Words vs. Action
I’m finding myself in a bit of a dilemma. I can’t seem to wrap my head around certain people, and no doubt, I’m one of them too. My current confusion rests in two opposing camps: one’s words versus one’s action. Let me explain.
Some people are very eloquent with how they personify themselves with their spoken words. We all know many people who can sweet talk their way through anything. These people draw you into their verbal web and you leave their presence completely convinced of what they said. Politicians are notorious for this type of speech, and unfortunately it often is mere words with little or no action.
Then there’s the second camp of people. Those that say stupid things or even use harsh words or language and yet they are the most generous of souls whose actions do not correspond with their words. How do I or we learn to reconcile these two types of people?
I am trying to be less judgmental and more focused on my actions instead of others. I have come to the realization that I can only speak and defend myself. It is not up to me to defend the actions of others, although I find myself making excuses for some at times. But that being said, since I can only defend myself, it should not allow me to overlook the “failure” of others, or should it? Let’s explore this some more. I’m going to refer back to the first type of person, the sweet talkers.
I’m sure a specific person pops into your head, as they do mine when I mention “sweet-talkers”. The one that can talk their way through anything. Why do we so often believe this type of person? Well probably because we want to believe the story or script they are feeding us. Usually this type of person has some control over us whether they want something from us or we want something from them. It is their words that we hope leads to what will make us happy, therefore we believe that this person is actually being honest and truthful. We often choose our perception of reality. We want the spoken word to be truth and that truth be converted into real action. Basically we’re all sugar-addicts: we drink the Kool-aide because we want to believe. Unfortunately, people often let us down and we have to learn to accept that reality.
Then the ones that spew stupid comments but they’re out in the trenches taking in stray dogs, caring for the sick and housing someone who needs a place to live because their spouse kicked them out and they’re without a friend in the world. Do we look past these noble actions because of their unfettered speech? Sometimes we can’t even see their sacrificial deeds because we only focus on what we have heard come from their mouths, which becomes our blind spot.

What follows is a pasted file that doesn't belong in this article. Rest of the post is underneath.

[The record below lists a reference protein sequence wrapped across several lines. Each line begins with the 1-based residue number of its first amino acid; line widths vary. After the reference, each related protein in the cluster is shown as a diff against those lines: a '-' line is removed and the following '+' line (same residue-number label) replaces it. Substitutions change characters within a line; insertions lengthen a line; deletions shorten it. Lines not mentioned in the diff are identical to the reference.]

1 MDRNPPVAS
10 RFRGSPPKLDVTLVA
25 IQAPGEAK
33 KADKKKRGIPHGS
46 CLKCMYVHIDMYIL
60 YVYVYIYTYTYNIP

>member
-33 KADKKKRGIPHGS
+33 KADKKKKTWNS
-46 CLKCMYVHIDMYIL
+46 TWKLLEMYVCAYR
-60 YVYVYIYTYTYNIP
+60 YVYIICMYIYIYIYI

I find I’m at the place in life where I can no longer judge others without first looking at myself. This isn’t just glancing at the surface, it’s looking deeper and recognizing that I can fall in one or both of these two camps. Maybe not frequently, but I’m not without fault. So, if I claim that I’m not without fault, then shouldn’t I apply that same standard to someone else, hence the dilemma. I think I should. If I see or hear someone that does not live up to their own words or actions, that can’t be the determining influence of my perception towards them.
Basically, we’re all far from perfect. There are plenty of situations where good things come out of bad intentions or even negative circumstances. If we only see or focus in on the “flaw” we might miss the beauty of the whole. Nature has a way of illustrating this point better than anything I could ever say.
As the winter is upon us, everything outside might look dreary and even dead, but new life is just around the corner. Before you know it, out of those leafless trees will sprout buds of flowers and leaves. Let’s try not to let the words of some or the lack of action of others be the only thing that cause us to have an opinion of that person. We are a sum of the parts. One part does not make us whole, so let’s try not to allow the bad negate the good or the foolish comment spoil the noble action.
I think we need to be less judgmental and more deliberate in our ability to let go, live on, despite the sweet talk without action or the nasty talk with action that we observe.